The first factor was that the U.S. economy was finally, about 150 years after the nation was founded, maturing. As U.S. industry became more able to compete on a global level, there was more incentive to help businesses trade freely with potential customers around the world and less of a need to use the tax code to protect them.

The more important issue, however, came on the revenue side: World War I made the tariff stop doing its job. “Tariffs work very poorly as a way to raise revenue during a war, because ships get sunk and ports get blockaded,” Thorndike says. “Tariffs, which depend on a certain volume of trade, start to raise a lot less money.” The federal income tax had been introduced in 1913, right around when tariffs stopped being able to fund the nation and the war. Democrats—traditionally anti-tariff—happened to be in power during World War I, and they were “more than willing to pick up the slack with the income tax,” says Thorndike.

Then, after World War I but before World War II, Republicans—who favored high tariffs—held the White House for several administrations in a row. And even after tariffs had lost their money-making power, they could be used to please certain constituent groups. A turning point for that strategy came in 1930, with the passage of the Smoot-Hawley Tariff, perhaps the last hurrah of the American tariff. “It was done for political reasons,” Douglas Irwin says. “It’s not like the U.S. was being swamped with imports. The Great Depression hadn’t struck in a big way yet. There’s no economic need for it.”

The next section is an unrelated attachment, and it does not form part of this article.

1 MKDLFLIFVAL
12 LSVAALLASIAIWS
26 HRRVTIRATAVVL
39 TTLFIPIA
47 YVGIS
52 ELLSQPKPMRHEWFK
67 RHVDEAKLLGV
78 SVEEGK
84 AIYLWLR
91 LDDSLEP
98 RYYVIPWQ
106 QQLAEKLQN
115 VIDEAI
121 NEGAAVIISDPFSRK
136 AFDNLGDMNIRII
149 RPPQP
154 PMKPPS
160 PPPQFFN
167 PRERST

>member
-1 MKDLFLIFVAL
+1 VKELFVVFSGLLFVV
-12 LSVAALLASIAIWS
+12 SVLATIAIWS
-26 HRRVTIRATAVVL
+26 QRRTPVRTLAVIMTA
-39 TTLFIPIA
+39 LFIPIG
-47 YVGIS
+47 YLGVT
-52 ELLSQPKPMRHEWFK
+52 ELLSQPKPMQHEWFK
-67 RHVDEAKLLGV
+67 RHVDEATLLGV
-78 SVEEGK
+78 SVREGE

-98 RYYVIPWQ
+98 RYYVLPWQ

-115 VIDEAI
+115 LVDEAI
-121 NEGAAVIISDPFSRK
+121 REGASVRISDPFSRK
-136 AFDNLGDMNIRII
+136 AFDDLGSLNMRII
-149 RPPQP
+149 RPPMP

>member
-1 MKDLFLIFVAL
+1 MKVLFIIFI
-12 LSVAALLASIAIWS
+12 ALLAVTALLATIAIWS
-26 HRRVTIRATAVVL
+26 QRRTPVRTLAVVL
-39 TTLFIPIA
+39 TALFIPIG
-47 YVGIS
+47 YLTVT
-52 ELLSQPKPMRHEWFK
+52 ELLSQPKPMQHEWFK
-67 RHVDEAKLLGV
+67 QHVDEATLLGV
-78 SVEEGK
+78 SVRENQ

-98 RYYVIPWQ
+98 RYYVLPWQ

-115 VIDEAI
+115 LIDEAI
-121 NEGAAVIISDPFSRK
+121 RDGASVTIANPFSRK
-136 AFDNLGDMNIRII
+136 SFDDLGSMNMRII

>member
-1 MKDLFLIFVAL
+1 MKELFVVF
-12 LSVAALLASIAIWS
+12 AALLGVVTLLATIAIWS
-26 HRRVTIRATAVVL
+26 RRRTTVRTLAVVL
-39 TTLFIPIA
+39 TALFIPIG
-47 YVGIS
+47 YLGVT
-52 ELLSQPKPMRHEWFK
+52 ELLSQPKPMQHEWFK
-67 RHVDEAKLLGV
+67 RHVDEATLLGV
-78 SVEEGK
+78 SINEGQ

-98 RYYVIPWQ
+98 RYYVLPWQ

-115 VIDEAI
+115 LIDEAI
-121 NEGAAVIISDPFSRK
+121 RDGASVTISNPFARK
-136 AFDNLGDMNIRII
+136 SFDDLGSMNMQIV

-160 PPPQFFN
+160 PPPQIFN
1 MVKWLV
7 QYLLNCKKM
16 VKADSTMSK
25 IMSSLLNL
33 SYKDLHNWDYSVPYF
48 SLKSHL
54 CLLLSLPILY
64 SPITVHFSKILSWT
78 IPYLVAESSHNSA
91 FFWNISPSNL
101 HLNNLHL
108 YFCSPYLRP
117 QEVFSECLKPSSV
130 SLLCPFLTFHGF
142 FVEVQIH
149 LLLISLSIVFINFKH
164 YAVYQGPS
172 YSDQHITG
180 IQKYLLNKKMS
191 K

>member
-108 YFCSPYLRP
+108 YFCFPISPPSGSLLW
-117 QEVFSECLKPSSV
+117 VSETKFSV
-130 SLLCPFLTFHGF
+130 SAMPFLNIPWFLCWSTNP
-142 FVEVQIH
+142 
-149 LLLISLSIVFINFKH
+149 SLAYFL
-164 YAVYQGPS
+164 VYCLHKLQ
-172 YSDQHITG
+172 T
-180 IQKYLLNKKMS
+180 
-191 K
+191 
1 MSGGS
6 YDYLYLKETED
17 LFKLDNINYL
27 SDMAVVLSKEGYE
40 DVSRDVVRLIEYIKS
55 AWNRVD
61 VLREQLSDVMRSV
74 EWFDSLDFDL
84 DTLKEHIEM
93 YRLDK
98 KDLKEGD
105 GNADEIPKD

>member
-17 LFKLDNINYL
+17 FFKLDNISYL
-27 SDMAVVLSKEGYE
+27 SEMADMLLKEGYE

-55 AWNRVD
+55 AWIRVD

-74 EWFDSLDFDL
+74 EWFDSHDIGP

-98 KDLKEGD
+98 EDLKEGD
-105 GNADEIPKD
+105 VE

The act raised tariff rates—which were already pretty high—to record levels. As TIME pointed out while President Hoover mulled whether to sign the bill into law, even though many business experts warned that the tariff could be a disaster, the general consensus was that Hoover would sign because “politically he could not afford to do otherwise.” Sure enough, he signed. The tariff went into effect, and played out just as some of the Cassandras had warned. Other countries around the world retaliated (hence, “trade war”) against the United States by imposing their own high tariffs. Plus, the decrease in trade meant that there were fewer international consumers able to buy American goods. The “beggar-thy-neighbor” policy led to what Irwin calls a “downward spiral in trade.”

…Though there remains debate over whether the Smoot-Hawley Tariff had a significant impact on the Great Depression domestically—or if that would have been bad regardless—Irwin says that “there’s widespread agreement that the trade wars of the early ‘30s were disastrous for the world economy.”

It was after the economy suffered in the wake of that tariff that, in 1934, in an effort to help President Franklin Roosevelt repair the damage quickly, Congress gave the President a power that it had constitutionally been reserved for the legislature: the power to set tariffs. Though the laws have evolved in the decades since, it was a version of that power that Trump drew on this week, adding himself to the history of presidents and protectionism.

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Write to Lily Rothman at lily.rothman@time.com